Monoamine Oxidase and Mental Health: From Psychedelics to Diet

Kiwi fruit are thought to contain compounds that naturally inhibit monoamine oxidase

Public awareness of mental disorders has increased over the past decade. Post-traumatic stress disorder (PTSD), anxiety and depression are both debilitating and complex to approach therapeutically. Recent research has begun exploring monoamine oxidase (MAO) enzymes as potential treatment options. MAO enzymes are responsible for the metabolism of monoamine neurotransmitters in the central nervous system, such as serotonin and dopamine (Jones & Raghanti, 2021). Abnormal levels of these neurotransmitters within the nervous system are a key characteristic of several neurological conditions. Thus, exploring MAO regulation may help our understanding of these complex clinical conditions.

Despite current knowledge of MAO enzymes, their role within treatment paradigms for neurological well-being is still relatively unknown. The past few decades have seen a greater push for treatment of neurological conditions with psychedelics, such as psilocybin from ‘magic mushrooms’ or with N,N-Dimethyltryptamine (DMT). These therapeutic agents appear to have strong potential in the treatment of these disorders (Raison et al, 2023). At the core of these therapeutics rests questions surrounding the role of monoamine oxidase enzymes. Uncovering this regulation in the central nervous system has exciting potential. Therefor this blog will highlight several studies connecting MAO enzymes and our understanding of treatment of neurological wellbeing.

Recent work by Good and colleagues identified the importance of MAO enzymes in DMT treatment (Good et al, 2023). DMT is a potential treatment option for individuals with major depressive disorder (MDD), however, little is known regarding how MAO enzymes directly affect treatment administration. In this randomized, double-blind, placebo-controlled study, MAO-A and MAO-B were selectively inhibited (clorgyline at 100nM and deprenyl/selegiline at 100nM, respectively) within individuals treated with a single dose of DMT fumarate via two-phase intravenous infusion. They found that MAO-A enzymes are required for appropriate metabolism kinetics of DMT treatment. This group also identified the cytochrome P450 enzyme as necessary for normal metabolism of DMT. P450 enzymes perform cellular metabolism and thus regulate general homeostasis. This work highlights how these enzymes are important factors when it comes to infusion regiments within treatment parameters. This work is vitally important in the identification and standardization of dosing and treatment timelines.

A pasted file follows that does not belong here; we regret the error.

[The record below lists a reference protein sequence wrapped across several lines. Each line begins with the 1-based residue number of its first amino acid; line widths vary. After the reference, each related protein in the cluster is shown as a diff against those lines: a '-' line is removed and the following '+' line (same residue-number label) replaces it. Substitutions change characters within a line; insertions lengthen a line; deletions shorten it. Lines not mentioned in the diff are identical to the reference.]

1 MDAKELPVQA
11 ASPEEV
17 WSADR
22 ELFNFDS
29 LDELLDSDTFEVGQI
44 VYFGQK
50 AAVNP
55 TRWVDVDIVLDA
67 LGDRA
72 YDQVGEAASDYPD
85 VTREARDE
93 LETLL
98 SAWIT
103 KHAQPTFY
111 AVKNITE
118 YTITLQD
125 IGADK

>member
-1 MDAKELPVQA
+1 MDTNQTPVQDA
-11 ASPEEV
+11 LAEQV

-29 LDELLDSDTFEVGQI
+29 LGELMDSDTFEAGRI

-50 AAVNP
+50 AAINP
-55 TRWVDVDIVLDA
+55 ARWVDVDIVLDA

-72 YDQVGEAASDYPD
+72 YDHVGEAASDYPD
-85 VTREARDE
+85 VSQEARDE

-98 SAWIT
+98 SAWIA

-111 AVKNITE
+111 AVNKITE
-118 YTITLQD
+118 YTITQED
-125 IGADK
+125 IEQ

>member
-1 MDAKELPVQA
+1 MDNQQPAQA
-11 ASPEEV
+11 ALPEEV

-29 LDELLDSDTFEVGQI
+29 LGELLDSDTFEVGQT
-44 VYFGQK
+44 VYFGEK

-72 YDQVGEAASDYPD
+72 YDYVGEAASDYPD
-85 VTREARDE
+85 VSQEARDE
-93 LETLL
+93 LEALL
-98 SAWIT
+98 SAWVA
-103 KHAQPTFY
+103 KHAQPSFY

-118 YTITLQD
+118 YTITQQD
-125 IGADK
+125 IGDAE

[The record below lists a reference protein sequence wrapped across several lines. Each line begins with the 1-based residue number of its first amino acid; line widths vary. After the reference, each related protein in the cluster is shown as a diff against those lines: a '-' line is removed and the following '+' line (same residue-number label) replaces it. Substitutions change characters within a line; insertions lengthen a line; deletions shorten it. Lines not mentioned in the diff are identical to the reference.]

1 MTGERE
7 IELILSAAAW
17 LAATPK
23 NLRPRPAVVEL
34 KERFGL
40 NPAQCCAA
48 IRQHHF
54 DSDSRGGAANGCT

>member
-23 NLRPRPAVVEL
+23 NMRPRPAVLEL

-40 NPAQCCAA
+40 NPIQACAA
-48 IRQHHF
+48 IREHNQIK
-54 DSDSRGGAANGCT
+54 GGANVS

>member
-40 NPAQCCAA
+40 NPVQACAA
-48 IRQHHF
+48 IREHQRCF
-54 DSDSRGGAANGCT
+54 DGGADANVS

Stepping aside from psychedelics, separate work has focused on MAO enzymes regulation of general mental wellbeing. Recent work explored the association of mediterranean diets high in fruits and vegetables with improved psychological wellbeing. Utilizing the MAO-Glo Assay from Promega, Marzo identified that D-(-)-quinic acid, a metabolite from kiwifruit, selectively inhibited MAO-B activity (Marzo et al., 2022). This is an interesting finding as Kiwifruit is one of the few edible fruits with high levels of free quinic acid found in its flesh. This sheds light on fruits and vegetables containing metabolites that inhibit activity of MAO enzymes and indicates they may be sufficient as treatment options. The authors point out that the hallucinogenic brew Ayahuasca contains Banisteriopsis cappi, a medical plant that also inhibited MAO-A. Work at this level is vital to understand how factors such as diet modifications may lead to changes in neurological conditions.

Alltogether, studies such as these provide exciting evidence of the regulatory role that MAO and cytochrome P450 have on overall neurological health. Certainly, these studies highlight the possible therapeutic potential between MAO enzymes and various kinds of natural remedies. Here at Promega we provide many different assays to quantify levels of previously mentioned enzymes. These include an MAO-Glo assay to detect both MAO-A and MAO-B levels, as well as multiple P450 assays, including a P450-Glo CYP3A4 Assay. Hopefully future work will continue to expand our understanding of how MAO enzymes regulate neurological wellbeing.

Articles Cited

Good, M., Joel, Z., Benway, T., Routledge, C., Timmermann, C., Erritzoe, D., Weaver, R., Allen, G., Hughes, C., Topping, H., Bowman, A., & James, E. (2023). Pharmacokinetics of N,N-dimethyltryptamine in Humans. European Journal of Drug Metabolism and Pharmacokinetics, 48(3), 311–327.

Jones, D. N., & Raghanti, M. A. (2021). The role of monoamine oxidase enzymes in the pathophysiology of neurological disorders. In Journal of Chemical Neuroanatomy (Vol. 114). Elsevier B.V.

Marzo, C. M., Gambini, S., Poletti, S., Munari, F., Assfalg, M., & Guzzo, F. (2022). Inhibition of Human Monoamine Oxidases A and B by Specialized Metabolites Present in Fresh Common Fruits and Vegetables. Plants, 11(3).

Raison, C. L., Sanacora, G., Woolley, J., Heinzerling, K., Dunlop, B. W., Brown, R. T., Kakar, R., Hassman, M., Trivedi, R. P., Robison, R., Gukasyan, N., Nayak, S. M., Hu, X., O’Donnell, K. C., Kelmendi, B., Sloshower, J., Penn, A. D., Bradley, E., Kelly, D. F., … Griffiths, R. R. (2023). Single-Dose Psilocybin Treatment for Major Depressive Disorder A Randomized Clinical Trial. JAMA, 330(9), 843–853.

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Simon Moe
Simon is an Associate Product Marketing Manager that joined Promega in 2023. He earned his Ph.D. in Neuroscience from Iowa State University where he studied genetic regulation of the developing nervous system. He enjoys science fiction novels, long-distance running, and spending time with his wife and two cats.

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